• Preparation for indirect restorations, including crowns
  • Impression taking
  • Writing instructions on a lab ticket

The manikin must be treated exactly like a patient during the procedure, therefore the candidate must demonstrate good cross-infection control and positioning as well. 

Objective Structured Clinical Examination (OSCE)

In the OSCE, candidates will visit a series of stations to test their clinical skills. There are usually 17 stations, with 15 active stations, conducted over 2.5 hours.

Each station is 6 minutes long with 1 minute reading time and 5 minutes exam time. For more in-depth task, two stations may have their time combined in to a ‘double station’. The examiner may be present to mark some stations, whilst they may not be for others.

The stations may include:

  • History-taking
  • Communication skills
  • Ethics
  • Clinical examination
  • Radiograph interpretation

The stations may cover content from any dental speciality, including oral surgery, oral medicine, radiology, microbiology etc. 

Diagnostic and Treatment Planning Exercise (DTP)

This portion is a comprehensive assessment of your ability to take a history, diagnose and treatment plan a patient. This station occurs with an actor present. 

There are five parts to this assessment:

  • Oral history – assessed by two examiners
  • Provisional diagnosis, special investigations, radiographic request and radiographic report – one examiner
  • Contemporaneous notes – one examiner
  • Written treatment plan – one examiner
  • Oral treatment plan – two examiners

The session is 54 minutes long and divided as follows:

  • History-taking and documentation of notes – 10 minutes with the examiner and actor present
  • Provisional diagnosis, special investigations, radiographs etc – 11 minutes with candidate left on their own
  • Written treatment plan – 23 minutes with candidate on their own
  • Presentation of treatment plan – 10 minutes with actor and examiner present.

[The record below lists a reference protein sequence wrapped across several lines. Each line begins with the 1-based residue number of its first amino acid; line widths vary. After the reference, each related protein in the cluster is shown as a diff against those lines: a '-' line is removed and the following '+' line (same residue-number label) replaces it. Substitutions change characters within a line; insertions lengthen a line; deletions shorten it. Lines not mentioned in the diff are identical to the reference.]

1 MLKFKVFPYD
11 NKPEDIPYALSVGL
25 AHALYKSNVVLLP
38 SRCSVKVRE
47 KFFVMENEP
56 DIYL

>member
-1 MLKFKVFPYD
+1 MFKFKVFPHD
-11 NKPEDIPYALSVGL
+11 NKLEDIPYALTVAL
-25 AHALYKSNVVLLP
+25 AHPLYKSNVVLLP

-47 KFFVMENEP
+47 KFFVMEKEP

The examiners will collect all completed forms, including the notes, at the end of the exam. Additionally, there are different coloured sheets to denote the different forms.

Medical Emergency (ME)

There are two parts to this portion and it is to test the candidates ability to manage medical emergencies, in line with national guidance.

The first part is a verbal assessment containing three structured scenarios. The second part is live demonstration of Basic Life Support (BLS). The station lasts a total of 13 minutes, of which 8 minutes is for the structured scenarios and 5 minutes for the demonstration. 

A maximum of 144 candidates can take Part 2 in one sitting and the current cost is £2929. Similarly to Part 1, candidates are allowed a maximum of four attempts. If you only fail the medical emergencies component, then you are able to just resit that portion at the next sitting for £300. However, if you fail it again, then you must resit all of Part 2 again. 

Key Resources for the Overseas Registration Exam

There are a number of important documents and books to read. Some other books to look at include:

The BEST resource

The best resource for practicing questions is ExamineDental. There are hundreds of up-to-date, evidence-based questions and answers perfect for the ORE exam, with new questions uploaded regularly. If you want personal tutoring, there are also the 1-to-1 sessions that you can book. 

I hope this summary of the ORE was useful. If you are sitting the exam, good luck! If you need further help, just contact me!